Rasmus Ristolainen has his sights set on playing in the NHL this fall and knows it will take a lot of work to get there.
The 18-year-old defenseman, drafted eighth overall by the Buffalo Sabres in this year’s NHL Draft, will make the trip to Traverse City, Mich., this week as the Sabres prepare for the 2013 NHL Prospect Tournament hosted by the Detroit Red Wings.
The eight-team tournament will mark the first time Ristolainen will play for the Sabres organization in a game situation. But since he signed a three-year, entry-level contract at the end of the team’s development camp in July, fans in Buffalo or Rochester could very well see a lot of him this upcoming season.
“My goal this year is [to play in the NHL] right away. That’s my main goal,” he said during development camp. “I know it’s a tough call, but if everything goes pretty well, I don’t see why I can’t get it. I trust myself a lot.”
He’s the highest drafted of the eight defensemen on the tournament roster. Mark Pysyk (23rd overall, 2010) and Nikita Zadorov (16th overall, 2013) are the other first-rounders on the blue line.
Heading into the draft, Ristolainen was ranked fourth among international skaters by NHL Central Scouting. He was praised by McKeen’s Hockey for his “heavy slap shot that finds a way to the net,” while The Hockey News projects him to be a two-way defenseman.
Ristolainen describes himself as a two-way defenseman that can play in any situation. Growing up, he admired Finnish NHL stars like Teemu Selanne and Saku Koivu. He even had a chance to meet and practice with Koivu in Finland during the last NHL lockout.
“Actually, [it went] pretty well,” Ristolainen said. “They show how things go on the ice and they’re huge leaders.”
As he got older, he started to turn his attention toward North American defensemen. He cites Nashville captain Shea Weber and Flyers defenseman Chris Pronger as players he likes to watch. At 6-foot-4 and 207 pounds, Ristolainen has the frame to emulate those players on the ice.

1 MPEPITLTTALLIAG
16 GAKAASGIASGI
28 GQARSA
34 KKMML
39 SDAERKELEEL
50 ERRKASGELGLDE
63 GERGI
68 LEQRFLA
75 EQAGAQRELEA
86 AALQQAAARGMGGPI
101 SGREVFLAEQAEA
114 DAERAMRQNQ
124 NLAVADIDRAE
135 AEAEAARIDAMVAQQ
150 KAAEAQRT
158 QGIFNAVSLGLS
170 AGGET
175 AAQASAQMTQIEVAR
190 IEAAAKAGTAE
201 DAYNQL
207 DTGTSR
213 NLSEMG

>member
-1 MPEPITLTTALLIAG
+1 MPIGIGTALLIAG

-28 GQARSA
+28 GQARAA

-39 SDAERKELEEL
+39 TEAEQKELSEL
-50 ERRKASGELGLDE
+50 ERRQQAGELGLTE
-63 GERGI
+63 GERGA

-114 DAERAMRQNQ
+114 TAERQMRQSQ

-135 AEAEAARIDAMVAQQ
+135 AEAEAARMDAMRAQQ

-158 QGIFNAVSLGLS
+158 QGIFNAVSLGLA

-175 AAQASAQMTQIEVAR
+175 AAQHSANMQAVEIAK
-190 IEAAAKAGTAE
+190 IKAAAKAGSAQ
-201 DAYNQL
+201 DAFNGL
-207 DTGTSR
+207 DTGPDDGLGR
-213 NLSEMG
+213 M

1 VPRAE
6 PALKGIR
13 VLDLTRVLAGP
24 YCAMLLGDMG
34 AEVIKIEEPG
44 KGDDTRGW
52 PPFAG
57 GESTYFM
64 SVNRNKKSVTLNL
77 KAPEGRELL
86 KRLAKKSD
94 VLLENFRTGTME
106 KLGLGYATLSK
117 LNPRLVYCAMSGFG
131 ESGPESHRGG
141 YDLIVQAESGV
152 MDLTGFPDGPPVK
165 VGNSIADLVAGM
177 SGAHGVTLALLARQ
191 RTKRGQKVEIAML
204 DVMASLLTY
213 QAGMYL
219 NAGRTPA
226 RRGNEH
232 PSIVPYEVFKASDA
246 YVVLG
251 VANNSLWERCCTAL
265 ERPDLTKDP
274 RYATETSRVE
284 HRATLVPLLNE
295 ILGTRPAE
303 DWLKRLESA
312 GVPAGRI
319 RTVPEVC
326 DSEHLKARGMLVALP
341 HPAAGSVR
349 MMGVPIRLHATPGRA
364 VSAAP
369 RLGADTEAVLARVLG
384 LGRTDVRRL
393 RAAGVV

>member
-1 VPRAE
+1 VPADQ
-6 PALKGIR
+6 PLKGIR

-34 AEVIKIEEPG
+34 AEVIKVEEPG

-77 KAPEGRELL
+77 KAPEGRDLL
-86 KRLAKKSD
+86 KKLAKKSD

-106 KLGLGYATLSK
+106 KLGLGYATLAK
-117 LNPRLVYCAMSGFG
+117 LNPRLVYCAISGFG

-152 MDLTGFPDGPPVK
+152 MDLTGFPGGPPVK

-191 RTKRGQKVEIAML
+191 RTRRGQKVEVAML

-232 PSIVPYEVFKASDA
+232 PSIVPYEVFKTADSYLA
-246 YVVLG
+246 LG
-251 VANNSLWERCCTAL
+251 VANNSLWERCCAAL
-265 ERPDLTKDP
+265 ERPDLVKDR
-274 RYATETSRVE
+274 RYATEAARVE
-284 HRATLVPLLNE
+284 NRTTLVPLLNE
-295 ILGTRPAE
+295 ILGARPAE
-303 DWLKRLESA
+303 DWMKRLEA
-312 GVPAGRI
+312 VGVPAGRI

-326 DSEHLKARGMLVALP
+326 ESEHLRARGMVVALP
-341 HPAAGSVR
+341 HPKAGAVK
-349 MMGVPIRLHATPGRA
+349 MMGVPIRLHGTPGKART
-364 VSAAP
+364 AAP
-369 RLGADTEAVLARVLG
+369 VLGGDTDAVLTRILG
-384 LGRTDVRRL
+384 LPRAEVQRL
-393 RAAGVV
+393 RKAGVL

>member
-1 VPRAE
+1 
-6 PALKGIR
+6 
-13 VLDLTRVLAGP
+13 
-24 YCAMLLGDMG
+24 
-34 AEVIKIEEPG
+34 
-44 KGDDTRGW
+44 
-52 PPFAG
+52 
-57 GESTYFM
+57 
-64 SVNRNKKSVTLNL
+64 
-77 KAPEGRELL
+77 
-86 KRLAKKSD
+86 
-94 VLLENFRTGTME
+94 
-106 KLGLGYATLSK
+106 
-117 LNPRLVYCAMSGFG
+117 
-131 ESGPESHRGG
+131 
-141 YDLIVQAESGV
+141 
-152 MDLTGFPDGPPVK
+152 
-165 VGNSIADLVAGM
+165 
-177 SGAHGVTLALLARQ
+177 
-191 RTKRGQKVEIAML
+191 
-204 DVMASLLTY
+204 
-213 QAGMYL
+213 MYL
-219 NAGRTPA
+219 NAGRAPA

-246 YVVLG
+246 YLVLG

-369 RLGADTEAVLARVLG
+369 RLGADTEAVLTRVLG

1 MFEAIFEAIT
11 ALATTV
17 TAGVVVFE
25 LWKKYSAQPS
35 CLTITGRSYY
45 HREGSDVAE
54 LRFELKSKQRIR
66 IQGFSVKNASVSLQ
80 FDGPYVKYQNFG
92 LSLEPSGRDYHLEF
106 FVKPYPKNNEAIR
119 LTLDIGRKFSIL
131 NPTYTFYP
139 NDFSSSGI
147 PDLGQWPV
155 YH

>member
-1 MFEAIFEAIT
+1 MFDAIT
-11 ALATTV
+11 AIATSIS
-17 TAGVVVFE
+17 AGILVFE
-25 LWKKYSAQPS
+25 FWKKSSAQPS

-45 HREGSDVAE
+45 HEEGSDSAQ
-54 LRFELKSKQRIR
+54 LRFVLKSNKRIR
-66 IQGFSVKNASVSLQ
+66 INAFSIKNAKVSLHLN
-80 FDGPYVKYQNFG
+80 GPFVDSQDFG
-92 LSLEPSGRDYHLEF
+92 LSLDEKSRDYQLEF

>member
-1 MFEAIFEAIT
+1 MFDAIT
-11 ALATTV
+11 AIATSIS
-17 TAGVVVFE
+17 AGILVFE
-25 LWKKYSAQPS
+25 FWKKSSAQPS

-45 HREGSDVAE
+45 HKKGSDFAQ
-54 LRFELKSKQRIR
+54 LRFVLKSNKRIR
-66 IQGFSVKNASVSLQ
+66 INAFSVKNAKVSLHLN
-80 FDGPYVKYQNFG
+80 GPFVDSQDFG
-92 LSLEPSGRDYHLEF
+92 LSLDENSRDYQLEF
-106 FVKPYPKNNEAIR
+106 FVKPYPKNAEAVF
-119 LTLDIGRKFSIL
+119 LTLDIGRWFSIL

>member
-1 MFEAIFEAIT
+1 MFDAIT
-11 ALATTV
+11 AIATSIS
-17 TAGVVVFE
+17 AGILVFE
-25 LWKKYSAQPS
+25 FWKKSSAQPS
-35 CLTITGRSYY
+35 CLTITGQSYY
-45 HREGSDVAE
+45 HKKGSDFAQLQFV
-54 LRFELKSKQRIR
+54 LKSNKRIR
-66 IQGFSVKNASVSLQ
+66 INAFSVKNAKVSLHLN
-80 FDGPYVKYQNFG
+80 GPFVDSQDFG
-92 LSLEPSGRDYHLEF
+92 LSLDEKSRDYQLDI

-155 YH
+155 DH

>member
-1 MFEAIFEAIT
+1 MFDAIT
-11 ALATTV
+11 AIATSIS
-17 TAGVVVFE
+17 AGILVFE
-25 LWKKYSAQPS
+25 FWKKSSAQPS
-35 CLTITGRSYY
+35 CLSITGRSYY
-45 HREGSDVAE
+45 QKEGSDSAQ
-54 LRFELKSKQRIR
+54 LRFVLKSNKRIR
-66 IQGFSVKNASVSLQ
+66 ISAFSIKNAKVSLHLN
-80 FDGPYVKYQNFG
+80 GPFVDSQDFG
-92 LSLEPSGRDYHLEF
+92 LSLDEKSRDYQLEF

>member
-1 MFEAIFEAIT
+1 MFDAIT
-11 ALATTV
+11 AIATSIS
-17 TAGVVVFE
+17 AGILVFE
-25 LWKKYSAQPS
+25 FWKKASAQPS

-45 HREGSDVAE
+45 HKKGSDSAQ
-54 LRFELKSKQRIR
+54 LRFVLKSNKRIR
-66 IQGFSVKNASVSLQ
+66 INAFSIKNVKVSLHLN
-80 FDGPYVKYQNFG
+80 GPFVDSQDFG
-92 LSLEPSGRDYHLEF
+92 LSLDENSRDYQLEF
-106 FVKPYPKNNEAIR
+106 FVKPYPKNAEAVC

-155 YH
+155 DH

“I try to play like Shea Weber,” Ristolainen said at the NHL Draft. “He’s like my idol. He’s a big leader on the ice. He plays physical and has a good shot.”
Ristolainen had a successful career overseas prior to the draft. He’s played on Team Finland’s last two teams at the IIHF World Junior Championship. At the 2013 WJC, he finished with two goals and four assists, third in tournament scoring among defensemen.
He’s been playing professionally in the SM-liiga in Finland for the past two seasons and made his professional debut at the age of 16. He’s literally been a teenager amongst men in those two years.
He recorded three goals and 12 assists in 52 games with TPS last season. That was up from three goals and five assists in 40 games the previous season. He also severely cut down his penalty minutes. He served 32 penalty minutes in 2012-13, compared to 78 in 2011-12.
However, Ristolainen will likely need to have an extremely impressive training camp in order to crack the Sabres roster in October. The team acquired Jamie McBain from Carolina (in exchange for Andrej Sekera) at the NHL Draft in June, to add to fellow righties Tyler Myers and Pysyk. Chad Ruhwedel, an undrafted college player who signed with the Sabres late last season, is another right-handed shot that will compete for a roster spot. Ruhwedel is going to Traverse City, too.
“Ristolainen’s a right shot and we’ll give him every opportunity, but he is 18,” Sabres assistant general manager Kevin Devine said in July. “We’ve got three guys [in Myers, Pysyk and McBain] that proved they can play in the NHL, so we’ll just see at training camp.”
The Sabres acquired veteran Henrik Tallinder from the Devils in July and re-signed Alexander Sulzer, while returnees Christian Ehrhoff and Mike Weber are also expected to play big roles on the blue line. Brayden McNabb, who is recovering from a knee injury that occurred in March, is in the mix as well.
Even with the numbers game in mind, Ristolainen is confident in his ability to play in the Sabres lineup come Oct. 2 in Detroit and hopes for a memorable opening night.
“I’d try to play my own game,” he said. “Make passes to forwards and try – in the offensive zone – to get some shots. I’d hope for a couple goals.”
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